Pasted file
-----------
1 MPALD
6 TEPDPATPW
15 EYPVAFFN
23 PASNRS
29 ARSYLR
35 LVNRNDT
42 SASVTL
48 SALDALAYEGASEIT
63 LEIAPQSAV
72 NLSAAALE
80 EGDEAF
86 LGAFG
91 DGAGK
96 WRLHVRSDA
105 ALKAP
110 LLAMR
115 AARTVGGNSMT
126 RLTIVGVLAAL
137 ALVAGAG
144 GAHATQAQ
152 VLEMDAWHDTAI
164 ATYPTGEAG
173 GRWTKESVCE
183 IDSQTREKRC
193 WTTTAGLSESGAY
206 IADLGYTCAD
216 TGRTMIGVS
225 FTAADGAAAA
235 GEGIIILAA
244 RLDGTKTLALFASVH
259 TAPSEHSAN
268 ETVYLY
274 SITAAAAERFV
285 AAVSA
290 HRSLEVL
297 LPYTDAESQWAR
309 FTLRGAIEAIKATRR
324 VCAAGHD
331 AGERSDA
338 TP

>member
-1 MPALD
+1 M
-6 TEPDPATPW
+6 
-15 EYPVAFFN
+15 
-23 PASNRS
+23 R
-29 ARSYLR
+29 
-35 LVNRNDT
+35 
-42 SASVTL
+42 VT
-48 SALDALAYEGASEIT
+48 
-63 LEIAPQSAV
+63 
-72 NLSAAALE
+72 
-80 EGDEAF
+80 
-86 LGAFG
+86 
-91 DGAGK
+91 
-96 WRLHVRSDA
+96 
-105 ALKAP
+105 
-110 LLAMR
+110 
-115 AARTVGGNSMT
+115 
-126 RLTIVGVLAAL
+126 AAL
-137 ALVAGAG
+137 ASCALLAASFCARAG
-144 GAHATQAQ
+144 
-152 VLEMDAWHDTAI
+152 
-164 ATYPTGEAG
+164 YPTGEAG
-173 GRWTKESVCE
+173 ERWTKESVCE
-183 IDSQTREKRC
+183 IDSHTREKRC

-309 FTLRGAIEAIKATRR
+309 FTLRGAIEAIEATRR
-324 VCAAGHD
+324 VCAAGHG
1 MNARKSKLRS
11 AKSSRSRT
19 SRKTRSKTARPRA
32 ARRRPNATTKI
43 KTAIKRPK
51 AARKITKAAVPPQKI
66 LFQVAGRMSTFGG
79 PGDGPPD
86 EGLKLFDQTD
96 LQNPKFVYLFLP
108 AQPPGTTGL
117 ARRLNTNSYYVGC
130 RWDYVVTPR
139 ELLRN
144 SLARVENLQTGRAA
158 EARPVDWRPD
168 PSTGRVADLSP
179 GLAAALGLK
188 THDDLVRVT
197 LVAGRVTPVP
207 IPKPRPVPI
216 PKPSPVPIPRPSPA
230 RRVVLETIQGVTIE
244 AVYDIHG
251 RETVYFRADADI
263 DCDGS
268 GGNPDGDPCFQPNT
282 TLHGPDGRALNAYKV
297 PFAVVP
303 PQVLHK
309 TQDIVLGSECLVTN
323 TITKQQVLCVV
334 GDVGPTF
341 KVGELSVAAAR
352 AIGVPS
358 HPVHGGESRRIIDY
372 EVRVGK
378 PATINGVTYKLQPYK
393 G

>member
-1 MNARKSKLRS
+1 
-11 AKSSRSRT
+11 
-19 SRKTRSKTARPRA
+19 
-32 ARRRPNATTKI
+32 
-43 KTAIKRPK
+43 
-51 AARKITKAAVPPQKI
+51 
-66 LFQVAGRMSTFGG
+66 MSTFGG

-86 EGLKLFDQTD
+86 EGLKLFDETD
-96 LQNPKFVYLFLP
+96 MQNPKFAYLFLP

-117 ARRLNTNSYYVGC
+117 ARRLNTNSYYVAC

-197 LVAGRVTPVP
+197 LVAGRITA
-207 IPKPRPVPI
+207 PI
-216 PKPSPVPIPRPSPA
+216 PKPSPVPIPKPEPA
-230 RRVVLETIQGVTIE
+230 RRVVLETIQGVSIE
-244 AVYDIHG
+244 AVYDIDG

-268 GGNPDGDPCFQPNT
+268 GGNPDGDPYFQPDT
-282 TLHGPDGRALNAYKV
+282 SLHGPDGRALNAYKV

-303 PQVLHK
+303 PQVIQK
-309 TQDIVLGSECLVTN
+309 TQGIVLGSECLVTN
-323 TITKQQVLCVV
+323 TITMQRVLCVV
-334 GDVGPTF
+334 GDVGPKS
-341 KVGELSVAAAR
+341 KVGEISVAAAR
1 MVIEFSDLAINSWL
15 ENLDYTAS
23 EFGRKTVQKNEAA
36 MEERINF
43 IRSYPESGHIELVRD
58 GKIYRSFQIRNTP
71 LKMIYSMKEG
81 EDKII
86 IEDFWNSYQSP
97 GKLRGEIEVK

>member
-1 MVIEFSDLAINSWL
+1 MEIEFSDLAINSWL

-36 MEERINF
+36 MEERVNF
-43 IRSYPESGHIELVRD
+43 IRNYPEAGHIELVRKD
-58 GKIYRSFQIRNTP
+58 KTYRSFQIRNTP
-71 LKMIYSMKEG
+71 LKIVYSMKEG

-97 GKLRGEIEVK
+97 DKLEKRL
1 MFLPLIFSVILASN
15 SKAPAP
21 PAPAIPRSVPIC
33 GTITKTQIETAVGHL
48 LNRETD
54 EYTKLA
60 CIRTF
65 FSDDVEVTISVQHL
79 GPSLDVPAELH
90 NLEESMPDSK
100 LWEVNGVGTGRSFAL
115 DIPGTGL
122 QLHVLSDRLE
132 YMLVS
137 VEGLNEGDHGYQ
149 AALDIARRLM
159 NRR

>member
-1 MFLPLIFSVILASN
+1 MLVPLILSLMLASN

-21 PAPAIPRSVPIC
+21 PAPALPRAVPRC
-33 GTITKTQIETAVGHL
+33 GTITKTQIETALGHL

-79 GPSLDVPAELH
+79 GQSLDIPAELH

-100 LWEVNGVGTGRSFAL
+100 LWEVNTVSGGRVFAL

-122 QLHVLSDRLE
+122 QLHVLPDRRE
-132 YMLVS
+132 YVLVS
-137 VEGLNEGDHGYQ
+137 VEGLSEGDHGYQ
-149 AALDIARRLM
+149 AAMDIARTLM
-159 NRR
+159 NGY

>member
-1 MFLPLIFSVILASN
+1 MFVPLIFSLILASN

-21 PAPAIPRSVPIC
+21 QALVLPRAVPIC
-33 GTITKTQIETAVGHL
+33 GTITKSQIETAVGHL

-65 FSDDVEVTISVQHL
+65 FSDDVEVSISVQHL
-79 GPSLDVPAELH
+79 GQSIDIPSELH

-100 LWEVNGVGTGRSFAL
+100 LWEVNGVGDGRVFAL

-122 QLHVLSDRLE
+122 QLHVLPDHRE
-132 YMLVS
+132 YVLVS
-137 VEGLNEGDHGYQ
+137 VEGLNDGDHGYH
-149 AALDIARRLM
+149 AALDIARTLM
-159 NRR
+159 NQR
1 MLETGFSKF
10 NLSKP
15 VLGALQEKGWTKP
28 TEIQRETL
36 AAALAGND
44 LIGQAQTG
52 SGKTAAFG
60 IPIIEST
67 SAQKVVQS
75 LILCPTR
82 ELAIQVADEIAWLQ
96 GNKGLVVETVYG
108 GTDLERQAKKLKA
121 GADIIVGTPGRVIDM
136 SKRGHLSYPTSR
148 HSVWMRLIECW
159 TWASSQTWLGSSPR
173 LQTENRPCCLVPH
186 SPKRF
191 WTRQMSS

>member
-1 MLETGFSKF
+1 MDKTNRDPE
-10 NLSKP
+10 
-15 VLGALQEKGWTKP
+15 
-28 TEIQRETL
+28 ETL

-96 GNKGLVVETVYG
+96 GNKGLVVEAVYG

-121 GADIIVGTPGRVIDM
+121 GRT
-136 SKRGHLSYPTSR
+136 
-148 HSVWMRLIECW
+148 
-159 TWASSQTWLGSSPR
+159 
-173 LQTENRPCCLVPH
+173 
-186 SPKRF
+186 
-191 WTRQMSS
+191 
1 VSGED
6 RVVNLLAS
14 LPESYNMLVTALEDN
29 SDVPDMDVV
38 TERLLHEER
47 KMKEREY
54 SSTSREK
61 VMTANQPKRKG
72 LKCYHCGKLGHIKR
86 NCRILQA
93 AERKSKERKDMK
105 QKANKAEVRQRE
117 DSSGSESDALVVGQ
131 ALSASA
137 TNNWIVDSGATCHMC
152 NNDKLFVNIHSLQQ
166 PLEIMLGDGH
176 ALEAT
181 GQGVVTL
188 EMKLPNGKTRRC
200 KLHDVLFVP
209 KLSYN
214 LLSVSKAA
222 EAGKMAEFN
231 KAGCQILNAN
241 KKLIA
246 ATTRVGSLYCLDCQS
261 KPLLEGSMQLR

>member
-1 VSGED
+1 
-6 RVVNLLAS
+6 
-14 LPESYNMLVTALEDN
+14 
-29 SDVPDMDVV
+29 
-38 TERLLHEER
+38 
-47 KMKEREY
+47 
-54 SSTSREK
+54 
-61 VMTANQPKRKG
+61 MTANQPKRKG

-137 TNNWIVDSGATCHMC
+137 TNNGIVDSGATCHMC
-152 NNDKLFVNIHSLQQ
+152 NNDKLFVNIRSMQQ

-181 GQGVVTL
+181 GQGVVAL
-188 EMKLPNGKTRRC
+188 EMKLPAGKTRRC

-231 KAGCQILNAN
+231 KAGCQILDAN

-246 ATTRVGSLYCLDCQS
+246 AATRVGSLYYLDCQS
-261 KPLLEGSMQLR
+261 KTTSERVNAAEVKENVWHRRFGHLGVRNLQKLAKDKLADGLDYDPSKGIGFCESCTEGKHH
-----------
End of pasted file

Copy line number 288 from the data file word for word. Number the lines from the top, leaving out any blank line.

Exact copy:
+15 